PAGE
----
Prebiotics have recently joined probiotics to become darlings of the nutrition world.
Simply put, probiotics are beneficial bacteria in our gastrointestinal tract. Prebiotics are indigestible carbohydrates that serve as “food” for those healthy bugs. Want more help digesting the difference (pun intended!) between the two? Keep reading.
Probiotics help break down food, allowing us to better absorb nutrients from what we eat. Ultimately, probiotics promote increased energy and heart and skin health, and they reduce the risk of chronic disease, says Ashley Koff, RD, founder of Ashley Koff Approved. Probiotics are found in foods and drinks like yogurt, kefir, kombucha and kimchi, and they’re available in supplement form.
FOOD FOR THOUGHT
To stimulate growth of probiotics, we can consume prebiotics. They pass through the small intestine into the colon (large intestine), where they are digested by probiotics.
“Prebiotics have been shown to inhibit the growth of harmful bacteria, stimulate the immune system, aid in the digestion of food and absorption of beneficial components, synthesize certain vitamins, and provide fuel for the growth of cells lining the colon,” says Guy Crosby, PhD, the science editor for America’s Test Kitchen and an adjunct associate professor at the Harvard T.H. Chan School of Public Health.
“Foods that function as prebiotics are nondigestible carbohydrates, such as resistant starch, pectins, gums, non-digestible sugars and small polymers of various sugars called oligosaccharides [one example is inulin],” says Crosby. “Also included are the beta-glucans found in oat bran.”
GOOD BUGS FOR A HEALTHIER GUT
To boost our gut health, we should include both probiotics and prebiotics in our diets. Karen Ansel, MS, RDN, and author of “Healing Superfoods for Anti-Aging: Stay Younger, Live Longer,” recommends a food-first strategy. “Foods that are good sources of prebiotics are rich in lots of other important nutrients, too,” she explains.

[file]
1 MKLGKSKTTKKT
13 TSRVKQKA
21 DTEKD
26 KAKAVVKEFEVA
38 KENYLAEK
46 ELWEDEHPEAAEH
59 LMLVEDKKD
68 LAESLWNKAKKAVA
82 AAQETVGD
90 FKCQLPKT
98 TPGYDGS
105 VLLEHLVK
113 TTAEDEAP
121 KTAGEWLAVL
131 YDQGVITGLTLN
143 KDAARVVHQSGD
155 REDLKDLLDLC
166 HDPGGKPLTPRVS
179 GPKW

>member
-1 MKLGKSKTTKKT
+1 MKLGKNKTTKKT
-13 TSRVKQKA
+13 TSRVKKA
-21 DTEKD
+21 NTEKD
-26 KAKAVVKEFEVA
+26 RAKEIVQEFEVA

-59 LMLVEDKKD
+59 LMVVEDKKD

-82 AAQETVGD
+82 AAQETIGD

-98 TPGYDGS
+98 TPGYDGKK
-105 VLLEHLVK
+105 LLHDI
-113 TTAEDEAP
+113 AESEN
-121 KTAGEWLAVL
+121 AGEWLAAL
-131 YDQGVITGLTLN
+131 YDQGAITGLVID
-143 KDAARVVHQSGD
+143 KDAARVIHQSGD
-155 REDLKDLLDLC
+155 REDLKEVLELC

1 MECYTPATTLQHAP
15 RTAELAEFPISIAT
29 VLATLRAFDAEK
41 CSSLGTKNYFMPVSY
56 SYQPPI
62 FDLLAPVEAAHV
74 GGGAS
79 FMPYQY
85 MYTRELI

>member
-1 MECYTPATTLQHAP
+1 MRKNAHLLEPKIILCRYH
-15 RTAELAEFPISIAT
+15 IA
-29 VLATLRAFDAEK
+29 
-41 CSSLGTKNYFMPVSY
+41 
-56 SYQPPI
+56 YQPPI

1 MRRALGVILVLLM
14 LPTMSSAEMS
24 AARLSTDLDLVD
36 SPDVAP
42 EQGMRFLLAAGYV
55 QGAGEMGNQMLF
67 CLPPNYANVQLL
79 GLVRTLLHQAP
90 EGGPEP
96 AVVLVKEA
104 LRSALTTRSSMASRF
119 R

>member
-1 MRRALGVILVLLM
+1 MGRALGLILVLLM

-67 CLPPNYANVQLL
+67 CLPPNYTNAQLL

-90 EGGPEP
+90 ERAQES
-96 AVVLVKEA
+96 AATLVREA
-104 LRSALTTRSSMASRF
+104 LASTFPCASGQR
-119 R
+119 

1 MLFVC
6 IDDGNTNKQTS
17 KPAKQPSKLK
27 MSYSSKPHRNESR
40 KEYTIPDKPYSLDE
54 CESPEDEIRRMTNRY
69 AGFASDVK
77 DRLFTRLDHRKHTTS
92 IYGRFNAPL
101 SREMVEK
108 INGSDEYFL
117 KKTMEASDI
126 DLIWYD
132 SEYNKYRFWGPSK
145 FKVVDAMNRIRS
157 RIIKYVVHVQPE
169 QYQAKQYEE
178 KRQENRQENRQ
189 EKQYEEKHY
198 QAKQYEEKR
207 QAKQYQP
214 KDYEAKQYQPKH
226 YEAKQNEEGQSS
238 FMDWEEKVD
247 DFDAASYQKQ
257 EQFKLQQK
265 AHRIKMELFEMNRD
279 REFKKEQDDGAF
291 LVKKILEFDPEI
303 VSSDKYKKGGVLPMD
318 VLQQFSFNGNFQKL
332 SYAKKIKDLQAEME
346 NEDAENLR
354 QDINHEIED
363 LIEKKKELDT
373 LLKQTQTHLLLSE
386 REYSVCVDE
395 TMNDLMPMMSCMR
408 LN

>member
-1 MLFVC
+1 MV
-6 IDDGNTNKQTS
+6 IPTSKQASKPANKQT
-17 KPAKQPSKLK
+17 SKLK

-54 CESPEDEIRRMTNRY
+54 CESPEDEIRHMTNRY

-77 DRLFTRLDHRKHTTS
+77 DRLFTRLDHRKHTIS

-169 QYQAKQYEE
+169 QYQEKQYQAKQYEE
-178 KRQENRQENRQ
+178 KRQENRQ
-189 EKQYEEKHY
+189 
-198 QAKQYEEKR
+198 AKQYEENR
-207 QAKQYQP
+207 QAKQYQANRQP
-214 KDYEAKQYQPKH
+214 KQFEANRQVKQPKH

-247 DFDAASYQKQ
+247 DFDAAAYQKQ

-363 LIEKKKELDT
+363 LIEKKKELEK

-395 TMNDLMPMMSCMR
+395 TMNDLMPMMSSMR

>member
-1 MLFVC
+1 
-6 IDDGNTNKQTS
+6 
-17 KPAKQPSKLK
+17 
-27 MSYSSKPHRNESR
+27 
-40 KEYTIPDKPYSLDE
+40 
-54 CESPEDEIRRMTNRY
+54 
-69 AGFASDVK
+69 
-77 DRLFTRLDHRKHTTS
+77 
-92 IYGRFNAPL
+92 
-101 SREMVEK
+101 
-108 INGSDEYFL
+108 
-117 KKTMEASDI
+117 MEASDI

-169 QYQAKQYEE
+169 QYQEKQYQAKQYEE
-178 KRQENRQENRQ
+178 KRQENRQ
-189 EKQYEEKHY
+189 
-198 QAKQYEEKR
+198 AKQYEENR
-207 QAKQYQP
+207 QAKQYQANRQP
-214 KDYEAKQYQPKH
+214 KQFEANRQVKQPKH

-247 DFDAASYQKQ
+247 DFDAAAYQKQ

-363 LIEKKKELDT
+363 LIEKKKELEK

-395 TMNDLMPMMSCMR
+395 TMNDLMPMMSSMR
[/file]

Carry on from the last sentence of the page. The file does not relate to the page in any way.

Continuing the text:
Crosby agrees that food is the best source of prebiotics — meaning you don’t have to buy pricey supplements. “The multitude of beneficial bacteria living in our large intestine feed on many different forms of prebiotics,” he says. “A supplement is likely to contain only one form. It would be like humans eating the same food every day.”
Michael Smith, MD, the medical director and chief medical editor at WebMD, recommends eating a wide variety of fruits and vegetables, including those in the garlic and onion family, to keep your diet rich in prebiotics. “Prebiotics are good for everyone, no matter the type of diet you are on,” he says. “And since most of us do not get enough fiber to begin with (most of us only get about half the fiber we need in a day), any opportunity to pack our diets with fiber should not be missed.”
A word of warning: Since prebiotics are not digested, you’ll want to start slowly to avoid the unsavory side effects that can come when you overdo it on them.
“You definitely want to give your digestive system a chance to adjust to prebiotics,” cautions Ansel. “If you’re not in the habit of eating lots of prebiotic foods, add them to your diet a little at a time to minimize gas and bloating.”
WHERE TO FIND PREBIOTICS
Look for prebiotics in jicama, unripe bananas, apples, legumes, whole wheat, oats, barley, cocoa and flax seeds, as well as certain starchy foods that have been cooked and cooled, such as potatoes.
Even if you’re on a low-carb diet, you can also glean prebiotics from asparagus, Jerusalem artichokes (sunchokes) and artichokes, dandelion greens, chicory, garlic, onions and leeks. One of Smith’s favorite sources is seaweed, since it’s “a very potent prebiotic (and great in a seaweed salad).”
Now, that’s a good reason to go with your gut!